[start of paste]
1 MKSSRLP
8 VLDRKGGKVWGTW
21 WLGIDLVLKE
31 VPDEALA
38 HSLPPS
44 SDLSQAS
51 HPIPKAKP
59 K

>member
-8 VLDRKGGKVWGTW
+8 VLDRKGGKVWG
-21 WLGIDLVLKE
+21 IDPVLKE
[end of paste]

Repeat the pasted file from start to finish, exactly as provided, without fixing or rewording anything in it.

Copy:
1 MKSSRLP
8 VLDRKGGKVWGTW
21 WLGIDLVLKE
31 VPDEALA
38 HSLPPS
44 SDLSQAS
51 HPIPKAKP
59 K

>member
-8 VLDRKGGKVWGTW
+8 VLDRKGGKVWG
-21 WLGIDLVLKE
+21 IDPVLKE